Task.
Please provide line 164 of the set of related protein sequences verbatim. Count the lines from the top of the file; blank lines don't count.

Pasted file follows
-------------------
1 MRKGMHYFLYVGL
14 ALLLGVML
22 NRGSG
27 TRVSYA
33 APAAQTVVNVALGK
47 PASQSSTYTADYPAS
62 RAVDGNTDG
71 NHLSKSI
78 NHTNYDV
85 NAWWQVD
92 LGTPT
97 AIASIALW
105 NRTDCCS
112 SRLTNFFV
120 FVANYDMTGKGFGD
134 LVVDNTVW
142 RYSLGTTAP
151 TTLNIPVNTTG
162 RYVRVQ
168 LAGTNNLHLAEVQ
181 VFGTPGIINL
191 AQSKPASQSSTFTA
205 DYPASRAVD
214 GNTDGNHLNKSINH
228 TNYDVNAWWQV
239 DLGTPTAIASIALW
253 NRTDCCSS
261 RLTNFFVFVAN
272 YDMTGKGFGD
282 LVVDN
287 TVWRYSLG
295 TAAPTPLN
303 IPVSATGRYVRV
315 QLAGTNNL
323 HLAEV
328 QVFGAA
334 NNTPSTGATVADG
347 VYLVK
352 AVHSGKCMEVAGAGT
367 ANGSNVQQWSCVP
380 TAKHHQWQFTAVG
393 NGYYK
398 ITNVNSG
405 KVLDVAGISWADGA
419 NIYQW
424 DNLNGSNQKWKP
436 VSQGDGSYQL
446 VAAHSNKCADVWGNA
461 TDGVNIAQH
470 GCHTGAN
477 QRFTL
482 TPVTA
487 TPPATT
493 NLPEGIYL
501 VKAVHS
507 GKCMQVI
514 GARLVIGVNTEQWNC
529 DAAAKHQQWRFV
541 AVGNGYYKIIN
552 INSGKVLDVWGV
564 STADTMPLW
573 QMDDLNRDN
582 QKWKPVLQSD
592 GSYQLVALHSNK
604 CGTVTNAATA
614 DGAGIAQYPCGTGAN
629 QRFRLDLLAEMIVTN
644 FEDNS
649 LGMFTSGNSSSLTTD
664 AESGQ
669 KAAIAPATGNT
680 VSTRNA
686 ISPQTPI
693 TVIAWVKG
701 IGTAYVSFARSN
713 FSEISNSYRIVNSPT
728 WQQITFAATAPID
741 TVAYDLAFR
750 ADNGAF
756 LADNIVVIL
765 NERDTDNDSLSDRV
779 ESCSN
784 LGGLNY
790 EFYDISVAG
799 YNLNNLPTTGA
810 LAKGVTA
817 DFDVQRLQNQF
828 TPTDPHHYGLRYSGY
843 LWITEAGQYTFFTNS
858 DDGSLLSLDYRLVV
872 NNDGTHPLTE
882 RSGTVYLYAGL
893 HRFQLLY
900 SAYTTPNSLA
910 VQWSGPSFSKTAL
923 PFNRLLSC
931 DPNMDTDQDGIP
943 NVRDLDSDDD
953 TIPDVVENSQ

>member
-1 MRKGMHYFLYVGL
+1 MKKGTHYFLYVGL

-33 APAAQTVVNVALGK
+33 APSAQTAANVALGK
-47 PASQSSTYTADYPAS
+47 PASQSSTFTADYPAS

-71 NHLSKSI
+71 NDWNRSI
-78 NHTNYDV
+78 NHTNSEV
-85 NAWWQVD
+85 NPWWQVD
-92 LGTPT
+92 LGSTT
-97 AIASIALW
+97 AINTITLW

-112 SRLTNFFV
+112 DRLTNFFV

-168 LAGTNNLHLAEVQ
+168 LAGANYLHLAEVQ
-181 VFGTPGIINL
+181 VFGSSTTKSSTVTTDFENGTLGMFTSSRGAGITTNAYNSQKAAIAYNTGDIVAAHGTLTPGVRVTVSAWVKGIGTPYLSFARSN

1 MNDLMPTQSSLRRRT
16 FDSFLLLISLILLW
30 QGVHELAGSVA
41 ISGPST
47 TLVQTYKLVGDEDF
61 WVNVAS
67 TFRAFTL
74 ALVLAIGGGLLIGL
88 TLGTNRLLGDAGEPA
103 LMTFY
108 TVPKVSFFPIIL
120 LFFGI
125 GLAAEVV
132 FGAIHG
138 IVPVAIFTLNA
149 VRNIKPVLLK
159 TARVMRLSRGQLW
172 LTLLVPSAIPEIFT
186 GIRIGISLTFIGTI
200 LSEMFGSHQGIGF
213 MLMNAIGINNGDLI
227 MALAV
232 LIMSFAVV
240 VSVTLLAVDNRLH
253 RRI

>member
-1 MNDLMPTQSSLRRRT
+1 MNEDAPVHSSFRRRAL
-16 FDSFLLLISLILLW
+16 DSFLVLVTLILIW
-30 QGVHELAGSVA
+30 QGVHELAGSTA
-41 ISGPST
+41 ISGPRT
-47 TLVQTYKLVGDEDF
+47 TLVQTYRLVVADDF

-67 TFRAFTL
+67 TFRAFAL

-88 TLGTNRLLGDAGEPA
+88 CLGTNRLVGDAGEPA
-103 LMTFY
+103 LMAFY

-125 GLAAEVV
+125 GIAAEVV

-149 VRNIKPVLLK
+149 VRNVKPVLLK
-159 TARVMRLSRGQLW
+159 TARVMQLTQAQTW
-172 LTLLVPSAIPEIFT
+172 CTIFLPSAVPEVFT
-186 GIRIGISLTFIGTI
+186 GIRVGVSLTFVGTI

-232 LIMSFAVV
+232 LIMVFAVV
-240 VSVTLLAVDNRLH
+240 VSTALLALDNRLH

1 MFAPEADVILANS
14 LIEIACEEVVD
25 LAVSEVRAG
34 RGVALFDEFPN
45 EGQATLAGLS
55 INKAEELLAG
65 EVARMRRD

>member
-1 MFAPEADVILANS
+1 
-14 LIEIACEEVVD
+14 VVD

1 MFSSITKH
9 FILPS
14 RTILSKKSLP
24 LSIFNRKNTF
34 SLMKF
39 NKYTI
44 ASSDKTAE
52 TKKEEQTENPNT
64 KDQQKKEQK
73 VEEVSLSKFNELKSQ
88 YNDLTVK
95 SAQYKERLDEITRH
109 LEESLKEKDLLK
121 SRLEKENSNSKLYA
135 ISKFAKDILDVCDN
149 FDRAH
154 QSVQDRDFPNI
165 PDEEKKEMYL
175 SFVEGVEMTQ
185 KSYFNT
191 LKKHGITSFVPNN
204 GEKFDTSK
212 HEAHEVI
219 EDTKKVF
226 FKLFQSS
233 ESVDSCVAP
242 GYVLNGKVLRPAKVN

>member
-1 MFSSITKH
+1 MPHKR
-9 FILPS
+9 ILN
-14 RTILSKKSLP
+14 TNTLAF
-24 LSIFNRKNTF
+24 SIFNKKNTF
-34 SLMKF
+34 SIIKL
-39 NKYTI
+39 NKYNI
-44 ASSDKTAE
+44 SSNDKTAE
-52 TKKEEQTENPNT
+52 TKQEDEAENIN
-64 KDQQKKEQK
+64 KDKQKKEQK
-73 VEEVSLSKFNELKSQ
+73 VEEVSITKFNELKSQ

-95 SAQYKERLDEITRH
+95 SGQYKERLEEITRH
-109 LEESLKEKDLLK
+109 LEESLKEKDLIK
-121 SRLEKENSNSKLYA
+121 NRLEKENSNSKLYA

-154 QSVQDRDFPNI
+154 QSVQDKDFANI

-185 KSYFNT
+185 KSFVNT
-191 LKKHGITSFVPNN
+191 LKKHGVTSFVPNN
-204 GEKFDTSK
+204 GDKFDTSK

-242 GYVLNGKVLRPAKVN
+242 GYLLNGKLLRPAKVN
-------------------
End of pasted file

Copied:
+103 LMAFY